Rights Group Criticizes Uigher Ruling, Urges Resettlement in U.S.

Washington, DC – Human Rights First regrets the D.C. Circuit Court’s ruling today that the district court lacked authority to order the release into the United States of 17 Chinese Uighers currently detained at Guantanamo. But the ruling does not preclude the possibility of resettling the Uighers on U.S. soil, says the group.

“This decision puts into stark relief the human costs of the Bush Administration’s misguided Guantanamo policies, and underscores the urgency for the new administration to act to set it right,” said Elisa Massimino, CEO and Executive Director of Human Rights First. “These men were wrongly detained at Guantanamo for nearly seven years despite the lack of any evidence of their involvement with al Qaeda or the Taliban, or that they engaged in any conduct suggesting ill will toward the United States. There is no evidence that they pose a security threat, and if the US Supreme Court’s decision establishing the constitutional right of detainees to challenge their detention in a court of law means anything at all, then justice requires their release.”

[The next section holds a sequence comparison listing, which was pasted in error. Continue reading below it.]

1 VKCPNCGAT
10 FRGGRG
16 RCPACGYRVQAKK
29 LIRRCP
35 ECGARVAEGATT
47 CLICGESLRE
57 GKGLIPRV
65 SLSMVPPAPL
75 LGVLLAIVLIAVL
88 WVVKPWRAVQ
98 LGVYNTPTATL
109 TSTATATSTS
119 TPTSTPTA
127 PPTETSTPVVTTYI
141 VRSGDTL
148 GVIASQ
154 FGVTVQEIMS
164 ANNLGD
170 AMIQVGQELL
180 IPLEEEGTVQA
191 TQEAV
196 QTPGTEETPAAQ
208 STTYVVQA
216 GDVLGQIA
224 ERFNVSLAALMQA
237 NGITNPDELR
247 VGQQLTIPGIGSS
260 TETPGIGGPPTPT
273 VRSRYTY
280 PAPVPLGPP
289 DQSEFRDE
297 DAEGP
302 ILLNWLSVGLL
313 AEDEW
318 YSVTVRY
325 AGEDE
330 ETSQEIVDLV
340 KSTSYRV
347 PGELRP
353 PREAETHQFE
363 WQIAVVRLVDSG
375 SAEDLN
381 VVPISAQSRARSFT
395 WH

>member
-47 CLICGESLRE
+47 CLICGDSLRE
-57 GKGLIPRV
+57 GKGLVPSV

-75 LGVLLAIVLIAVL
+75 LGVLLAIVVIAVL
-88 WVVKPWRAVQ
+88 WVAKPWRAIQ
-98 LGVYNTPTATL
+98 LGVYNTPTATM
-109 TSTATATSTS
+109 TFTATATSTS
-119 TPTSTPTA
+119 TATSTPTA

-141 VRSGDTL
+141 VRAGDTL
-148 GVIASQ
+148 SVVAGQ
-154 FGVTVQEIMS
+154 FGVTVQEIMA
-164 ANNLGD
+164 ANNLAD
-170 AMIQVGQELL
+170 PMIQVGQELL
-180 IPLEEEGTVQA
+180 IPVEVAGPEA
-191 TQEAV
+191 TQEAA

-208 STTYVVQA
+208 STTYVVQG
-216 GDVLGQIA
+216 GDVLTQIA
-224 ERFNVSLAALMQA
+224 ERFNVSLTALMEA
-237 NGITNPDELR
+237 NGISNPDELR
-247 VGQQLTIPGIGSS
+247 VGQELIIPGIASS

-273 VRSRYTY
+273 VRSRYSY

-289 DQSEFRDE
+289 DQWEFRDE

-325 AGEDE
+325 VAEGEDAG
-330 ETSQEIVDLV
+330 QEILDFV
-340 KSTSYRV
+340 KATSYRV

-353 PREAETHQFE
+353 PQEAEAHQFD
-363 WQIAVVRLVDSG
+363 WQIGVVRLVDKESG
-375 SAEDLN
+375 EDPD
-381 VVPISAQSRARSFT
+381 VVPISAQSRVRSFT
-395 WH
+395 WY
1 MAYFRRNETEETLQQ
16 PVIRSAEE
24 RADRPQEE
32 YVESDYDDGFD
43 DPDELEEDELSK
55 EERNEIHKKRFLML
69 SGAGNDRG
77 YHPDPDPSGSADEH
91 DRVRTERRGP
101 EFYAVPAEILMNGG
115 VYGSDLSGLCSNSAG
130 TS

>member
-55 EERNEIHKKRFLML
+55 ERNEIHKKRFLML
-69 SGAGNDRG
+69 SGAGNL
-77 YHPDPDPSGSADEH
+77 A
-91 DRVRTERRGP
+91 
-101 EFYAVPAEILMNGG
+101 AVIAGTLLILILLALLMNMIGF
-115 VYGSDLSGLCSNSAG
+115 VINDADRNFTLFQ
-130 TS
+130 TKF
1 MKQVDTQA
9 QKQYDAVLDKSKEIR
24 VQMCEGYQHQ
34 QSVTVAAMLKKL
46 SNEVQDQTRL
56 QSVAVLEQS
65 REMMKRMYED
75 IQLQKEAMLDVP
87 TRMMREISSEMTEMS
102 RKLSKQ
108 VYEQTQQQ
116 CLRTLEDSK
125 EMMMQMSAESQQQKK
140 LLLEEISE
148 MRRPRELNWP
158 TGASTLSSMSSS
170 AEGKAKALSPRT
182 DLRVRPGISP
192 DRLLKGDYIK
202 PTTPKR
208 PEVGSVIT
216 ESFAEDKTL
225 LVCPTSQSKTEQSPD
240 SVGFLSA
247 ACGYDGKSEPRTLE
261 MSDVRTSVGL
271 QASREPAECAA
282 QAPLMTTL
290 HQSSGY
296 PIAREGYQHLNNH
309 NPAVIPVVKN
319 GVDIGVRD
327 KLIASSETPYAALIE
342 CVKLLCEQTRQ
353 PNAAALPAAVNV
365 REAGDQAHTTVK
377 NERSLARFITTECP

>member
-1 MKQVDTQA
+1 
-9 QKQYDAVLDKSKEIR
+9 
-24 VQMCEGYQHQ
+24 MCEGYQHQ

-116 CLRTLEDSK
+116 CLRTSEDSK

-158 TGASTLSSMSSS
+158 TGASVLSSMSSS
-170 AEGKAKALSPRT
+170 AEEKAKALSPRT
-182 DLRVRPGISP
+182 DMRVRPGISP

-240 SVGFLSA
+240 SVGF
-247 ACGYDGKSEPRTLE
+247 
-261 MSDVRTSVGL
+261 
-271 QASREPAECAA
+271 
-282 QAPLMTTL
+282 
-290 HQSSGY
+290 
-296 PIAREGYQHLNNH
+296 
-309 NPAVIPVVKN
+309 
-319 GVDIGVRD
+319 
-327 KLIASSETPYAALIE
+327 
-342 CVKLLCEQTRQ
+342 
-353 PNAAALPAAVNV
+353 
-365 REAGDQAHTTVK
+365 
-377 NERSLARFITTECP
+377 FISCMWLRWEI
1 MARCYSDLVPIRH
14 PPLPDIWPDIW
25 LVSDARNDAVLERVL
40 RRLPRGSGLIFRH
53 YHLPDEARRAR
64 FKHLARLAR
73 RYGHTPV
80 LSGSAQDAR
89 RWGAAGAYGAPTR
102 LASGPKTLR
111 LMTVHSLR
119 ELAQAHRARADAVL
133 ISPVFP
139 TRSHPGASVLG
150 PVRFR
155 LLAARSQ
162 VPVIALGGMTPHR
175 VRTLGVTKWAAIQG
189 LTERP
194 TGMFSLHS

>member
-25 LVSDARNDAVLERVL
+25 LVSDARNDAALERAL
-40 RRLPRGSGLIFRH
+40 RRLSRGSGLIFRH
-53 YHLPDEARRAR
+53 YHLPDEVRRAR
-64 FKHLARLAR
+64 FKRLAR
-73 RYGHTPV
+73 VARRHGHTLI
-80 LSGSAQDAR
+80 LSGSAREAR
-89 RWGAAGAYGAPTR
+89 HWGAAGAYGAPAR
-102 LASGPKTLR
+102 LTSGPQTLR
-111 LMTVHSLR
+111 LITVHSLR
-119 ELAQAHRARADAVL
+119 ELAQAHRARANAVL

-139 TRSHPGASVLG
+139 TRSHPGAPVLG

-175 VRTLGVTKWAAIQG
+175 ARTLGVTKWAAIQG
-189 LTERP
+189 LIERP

“President Obama is unlikely to succeed in closing Guantanamo without the cooperation of other countries. And that cooperation depends in part on a demonstrated willingness to chart a new course,” said Massimino. “The executive orders were a first step toward signaling this change.  Resettling the Uighers in the United States would send another important message, increasing the likelihood that other countries will accept some Guantanamo prisoners themselves.”


Published on February 18, 2009


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